Scala Beauty – Fun with Logic

While playing around with Mathematica, I though about implementing a simple DSL for Boolean expressions in Scala, my use case was something like this:


    val μ = (2 :: 5 :: 8 :: Φ)

    val p1 = all of μ is even
    val p2 = all of μ is odd
    val p3 = (some of μ is even) and (some of μ is odd)
    val p4 = not ( all of μ is ( _ > 5 ) )
    val p5 = p1 implies p2
    val p6 = none of μ is 13

So, even if you don’t know Scala, you should be able the figure out what is going on here!
Several language features are presented here:

  • Case classes, for modeling Propositions and Lazy boolean expressions
  • Infix syntax
  • Partially applied functions

So here is the boolean propositions model:


trait Prop {
  def of[A](a: Traversable[A]) = Of(this, a)
}
case object AllP extends Prop
case object SomeP extends Prop
case object NoneP extends Prop
case class Of[A](val p: Prop, val a: Traversable[A]) {
  def is(f: A ⇒ Boolean): Hold = p match {
    case AllP  ⇒ Hold(() ⇒ a forall f)
    case SomeP ⇒ Hold(() ⇒ a exists f)
    case NoneP ⇒ Hold(() ⇒ !(a exists f))
  }

  def is(elem: A): Hold = is(elem == _)
}
case class Hold(val pred: () ⇒ Boolean) {
  def release = pred()
  def &&(that: Hold) = Hold( () ⇒ pred() && that.pred() )
  def and(that: Hold) = this && that
  def ||(that: Hold) = Hold( () ⇒ pred() || that.pred() )
  def or(that: Hold) = this || that
  def unary_! = Hold( () ⇒ !pred() )
  def implies(that: Hold) = Implication(this, that)
}

case class Implication(lhs: Hold, rhs: Hold) {
  def release = ! (lhs release) || (rhs release)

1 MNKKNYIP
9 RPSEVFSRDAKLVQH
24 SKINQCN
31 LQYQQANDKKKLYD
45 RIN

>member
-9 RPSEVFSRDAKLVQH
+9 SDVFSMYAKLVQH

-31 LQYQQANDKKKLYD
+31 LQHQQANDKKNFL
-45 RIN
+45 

}

I should have modeled conjunction, disjunction and negation as case classes for a complete AST, but this is just for fun :). A helper for building expressions is pretty simple as well:


object Props {
  def all = AllP
  def some = SomeP
  def none = NoneP
  def not(h: Hold) = !h
}

I needed some sugar and honey while working with Lists, still having Mathematica loaded into my brains, so I wrote a Mathematica like map operator:


implicit def iterOps[A, R](f: A ⇒ R) = new {
      def /@(x: Traversable[A]) = x map f
    }

So you can then, for example, do:


 λy /@ (1 :: 2 :: 3 :: Φ)

to map the function λy over the list (1 :: 2 :: 3 :: Φ). Φ here is just a synonym to Nil.

Let’s test our work so far:


object ScalaBeauty {

  import Props._

  type ℤ = Int

  val λx = (x: ℤ) ⇒ x * x

  val sum = (_: ℤ) + (_: ℤ)
  val square = λx
  val addOne = sum(1, _: ℤ)
  val even = (_:ℤ) % 2 == 0
  val odd = ! even(_: ℤ)


  implicit def iterOps[A, R](f: A ⇒ R) = new {
      def /@(x: Traversable[A]) = x map f
    }


  def out[A](x: Traversable[A]) =
    println( x mkString ("[", ", ", "]") )

  def main(args: Array[String]) {


    val a = (addOne andThen square) /@ ( 1 :: 2 :: 3 :: Φ)
    out(a)
    
    val λy = square andThen addOne
    val b = λy /@ (1 :: 2 :: 3 :: Φ)
    out(b)


    val μ = (2 :: 5 :: 8 :: Φ)


    val p1 = all of μ is even
    val p2 = all of μ is odd
    val p3 = (some of μ is even) and (some of μ is odd)
    val p4 = not ( all of μ is ( _ > 5 ) )
    val p5 = p1 implies p2
    val p6 = none of μ is 13

    println(p4 release)
    println(p6 release)
  }
}

Should work as expected, give it a try…

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6 thoughts on “Scala Beauty – Fun with Logic

  1. I’m not sure the use of non-ASCII symbols are particularly helpful when used in source code intended to teach newbies. In fact, they are more likely to confuse the hell out of them as they spend half an hour looking for the Φ key on their keyboard.

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